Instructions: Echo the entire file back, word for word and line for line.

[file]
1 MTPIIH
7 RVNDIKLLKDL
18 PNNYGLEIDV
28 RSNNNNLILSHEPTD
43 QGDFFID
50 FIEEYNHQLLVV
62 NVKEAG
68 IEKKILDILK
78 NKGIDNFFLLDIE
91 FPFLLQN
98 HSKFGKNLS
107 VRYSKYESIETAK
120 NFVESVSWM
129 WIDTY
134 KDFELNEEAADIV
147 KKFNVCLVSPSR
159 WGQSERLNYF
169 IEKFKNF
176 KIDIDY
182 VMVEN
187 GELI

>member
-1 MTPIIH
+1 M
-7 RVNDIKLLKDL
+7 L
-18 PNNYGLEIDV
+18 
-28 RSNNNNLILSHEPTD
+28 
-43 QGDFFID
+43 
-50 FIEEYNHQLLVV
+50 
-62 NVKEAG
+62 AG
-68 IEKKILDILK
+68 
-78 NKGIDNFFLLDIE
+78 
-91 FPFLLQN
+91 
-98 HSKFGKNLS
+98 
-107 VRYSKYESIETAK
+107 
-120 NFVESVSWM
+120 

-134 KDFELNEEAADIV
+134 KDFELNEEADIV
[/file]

1 MTPIIH
7 RVNDIKLLKDL
18 PNNYGLEIDV
28 RSNNNNLILSHEPTD
43 QGDFFID
50 FIEEYNHQLLVV
62 NVKEAG
68 IEKKILDILK
78 NKGIDNFFLLDIE
91 FPFLLQN
98 HSKFGKNLS
107 VRYSKYESIETAK
120 NFVESVSWM
129 WIDTY
134 KDFELNEEAADIV
147 KKFNVCLVSPSR
159 WGQSERLNYF
169 IEKFKNF
176 KIDIDY
182 VMVEN
187 GELI

>member
-1 MTPIIH
+1 M
-7 RVNDIKLLKDL
+7 L
-18 PNNYGLEIDV
+18 
-28 RSNNNNLILSHEPTD
+28 
-43 QGDFFID
+43 
-50 FIEEYNHQLLVV
+50 
-62 NVKEAG
+62 AG
-68 IEKKILDILK
+68 
-78 NKGIDNFFLLDIE
+78 
-91 FPFLLQN
+91 
-98 HSKFGKNLS
+98 
-107 VRYSKYESIETAK
+107 
-120 NFVESVSWM
+120 

-134 KDFELNEEAADIV
+134 KDFELNEEADIV